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I have a short dialogue like this:

와, 스카프네요

올가을에 유행한다고 해요. 디엠 씨도 멋쟁이가 되어 보라고 드리는 거예요.

What does "디엠 씨도 멋쟁이가 되어 보라고 드리는 거예요" mean? I can't understand this sentence because it has the phrase "라고 드리는 거예요"

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The -라고 here still has a sense of quotation, just that the thing being quoted is something that hasn't actually been said. Basically "I'm giving it (the scarf) with the meaning of 'try becoming a cool person'". It is fairly common to use 라고 like this, quoting something that wasn't explicitly said but easily could have been said/conveys the person's intentions.

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  • Thank you so much!
    – Thai Trinh
    Jun 29 at 11:35
2
Connective ending “-라고” indicates the purpose of the following clause.

디엠 씨도 멋쟁이가 되어 봄” (“—for 디엠 to be a dapper person, too.”) is the reason why “(제가) (디엠 씨에게) (스카프를) 드리는 거예요.” (“I give you that—”).

“디엠 씨도 멋쟁이가 되어 보라고 (제가 디엠 씨에게 스카프를) 드리는 거예요.”

  • “I give you that for you to look dapper, too.”
  • “I give you that because I want you to look dapper, too.”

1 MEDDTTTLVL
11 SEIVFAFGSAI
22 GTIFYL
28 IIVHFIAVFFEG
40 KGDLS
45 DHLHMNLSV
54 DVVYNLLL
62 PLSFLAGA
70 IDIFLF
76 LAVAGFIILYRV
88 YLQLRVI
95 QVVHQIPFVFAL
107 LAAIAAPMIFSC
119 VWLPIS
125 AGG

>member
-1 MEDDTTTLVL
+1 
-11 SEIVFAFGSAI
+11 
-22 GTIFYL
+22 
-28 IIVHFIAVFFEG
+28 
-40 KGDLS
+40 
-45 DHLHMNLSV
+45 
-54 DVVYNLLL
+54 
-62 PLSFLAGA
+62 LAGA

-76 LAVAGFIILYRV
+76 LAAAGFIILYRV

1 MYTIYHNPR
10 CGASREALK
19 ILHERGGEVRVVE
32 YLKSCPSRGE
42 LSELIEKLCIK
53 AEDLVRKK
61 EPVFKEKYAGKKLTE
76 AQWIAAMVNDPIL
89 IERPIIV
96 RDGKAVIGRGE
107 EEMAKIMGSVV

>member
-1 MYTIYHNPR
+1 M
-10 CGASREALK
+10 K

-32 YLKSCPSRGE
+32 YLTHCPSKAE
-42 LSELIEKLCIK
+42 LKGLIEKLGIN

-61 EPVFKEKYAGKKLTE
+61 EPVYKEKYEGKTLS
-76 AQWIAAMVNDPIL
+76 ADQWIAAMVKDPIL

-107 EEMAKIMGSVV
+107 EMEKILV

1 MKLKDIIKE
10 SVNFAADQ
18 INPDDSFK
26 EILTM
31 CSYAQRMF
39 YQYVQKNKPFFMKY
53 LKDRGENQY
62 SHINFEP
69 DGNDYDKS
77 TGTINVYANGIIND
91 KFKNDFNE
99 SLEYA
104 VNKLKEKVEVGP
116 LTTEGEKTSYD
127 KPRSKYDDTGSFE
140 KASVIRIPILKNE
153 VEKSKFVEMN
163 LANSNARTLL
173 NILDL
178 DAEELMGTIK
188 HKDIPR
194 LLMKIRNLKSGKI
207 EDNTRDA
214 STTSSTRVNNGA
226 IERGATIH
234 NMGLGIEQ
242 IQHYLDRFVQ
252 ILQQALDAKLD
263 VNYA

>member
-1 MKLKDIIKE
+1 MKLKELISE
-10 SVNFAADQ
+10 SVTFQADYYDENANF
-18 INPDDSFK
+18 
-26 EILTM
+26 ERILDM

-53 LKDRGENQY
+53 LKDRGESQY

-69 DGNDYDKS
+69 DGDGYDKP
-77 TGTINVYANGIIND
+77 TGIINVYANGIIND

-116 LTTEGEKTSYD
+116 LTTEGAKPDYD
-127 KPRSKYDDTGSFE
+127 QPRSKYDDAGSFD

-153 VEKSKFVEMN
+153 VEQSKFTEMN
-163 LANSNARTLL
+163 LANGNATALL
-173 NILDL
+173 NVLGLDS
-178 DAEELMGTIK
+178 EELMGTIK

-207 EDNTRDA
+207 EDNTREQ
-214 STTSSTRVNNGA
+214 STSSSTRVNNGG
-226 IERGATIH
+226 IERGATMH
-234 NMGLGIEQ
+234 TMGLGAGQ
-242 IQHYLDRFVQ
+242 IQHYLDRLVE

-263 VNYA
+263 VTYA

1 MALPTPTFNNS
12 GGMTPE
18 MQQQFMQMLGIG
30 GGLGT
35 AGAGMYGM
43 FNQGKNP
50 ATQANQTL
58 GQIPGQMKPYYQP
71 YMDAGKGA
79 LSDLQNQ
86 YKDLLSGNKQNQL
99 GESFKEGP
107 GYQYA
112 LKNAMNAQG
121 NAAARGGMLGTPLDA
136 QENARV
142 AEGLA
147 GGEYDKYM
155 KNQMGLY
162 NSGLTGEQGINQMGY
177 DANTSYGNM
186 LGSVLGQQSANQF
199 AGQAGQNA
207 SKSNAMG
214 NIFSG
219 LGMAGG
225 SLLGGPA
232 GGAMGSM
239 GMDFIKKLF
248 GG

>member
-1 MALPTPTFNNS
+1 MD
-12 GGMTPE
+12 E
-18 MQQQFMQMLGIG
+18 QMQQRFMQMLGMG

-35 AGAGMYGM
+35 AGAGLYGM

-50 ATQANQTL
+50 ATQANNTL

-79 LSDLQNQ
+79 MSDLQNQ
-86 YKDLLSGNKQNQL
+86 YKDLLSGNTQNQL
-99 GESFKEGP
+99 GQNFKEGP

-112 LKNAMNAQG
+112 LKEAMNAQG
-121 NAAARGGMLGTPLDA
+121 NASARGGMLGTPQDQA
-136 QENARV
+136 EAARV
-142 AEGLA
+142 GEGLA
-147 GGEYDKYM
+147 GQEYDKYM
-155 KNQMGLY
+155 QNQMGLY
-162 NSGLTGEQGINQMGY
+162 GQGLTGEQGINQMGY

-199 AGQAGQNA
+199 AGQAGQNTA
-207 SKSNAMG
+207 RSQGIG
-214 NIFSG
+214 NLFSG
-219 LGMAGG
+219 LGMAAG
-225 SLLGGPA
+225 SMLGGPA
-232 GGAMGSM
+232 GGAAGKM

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  • 1
    Thanks, but I thought 라고 is used for indirect quotations (=라고 하다), so why "connective ending “-라고” denotes the purpose of the following clause."?
    – Thai Trinh
    Jun 26 at 14:00
  • 1
    @ThaiTrinh I asked NIKL about that, and yes, it is “-라고⁵,” that is used for indirect quotation. I got confused as well: it was not “taken” from somewhere else; how come it is “quotation?” Other unofficial Korean dictionaries (that are not the canonical one, “표준 국어 대사전.”) clearly differentiate such a sense from the quotational sense of the word…. Anyways, you can just think it as having another sense other than quotation. Jun 28 at 15:15
  • 1
    Thank you so much!
    – Thai Trinh
    Jun 29 at 11:35

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